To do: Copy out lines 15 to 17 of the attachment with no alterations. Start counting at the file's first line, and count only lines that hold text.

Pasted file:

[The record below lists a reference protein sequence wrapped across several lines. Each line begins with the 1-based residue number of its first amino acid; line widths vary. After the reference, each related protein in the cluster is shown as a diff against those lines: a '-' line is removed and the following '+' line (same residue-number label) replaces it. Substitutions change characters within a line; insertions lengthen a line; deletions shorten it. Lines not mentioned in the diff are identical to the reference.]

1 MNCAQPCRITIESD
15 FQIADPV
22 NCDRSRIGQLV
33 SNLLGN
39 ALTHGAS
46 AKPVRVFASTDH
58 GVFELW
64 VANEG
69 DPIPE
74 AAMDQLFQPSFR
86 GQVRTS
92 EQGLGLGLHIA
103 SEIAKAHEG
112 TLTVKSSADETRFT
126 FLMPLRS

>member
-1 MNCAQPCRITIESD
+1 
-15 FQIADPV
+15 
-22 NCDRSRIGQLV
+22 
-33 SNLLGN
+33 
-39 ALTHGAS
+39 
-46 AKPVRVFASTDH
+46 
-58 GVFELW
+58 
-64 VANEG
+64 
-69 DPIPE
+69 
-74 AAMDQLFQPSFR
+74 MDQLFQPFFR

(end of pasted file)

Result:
112 TLTVKSSADETRFT
126 FLMPLRS

>member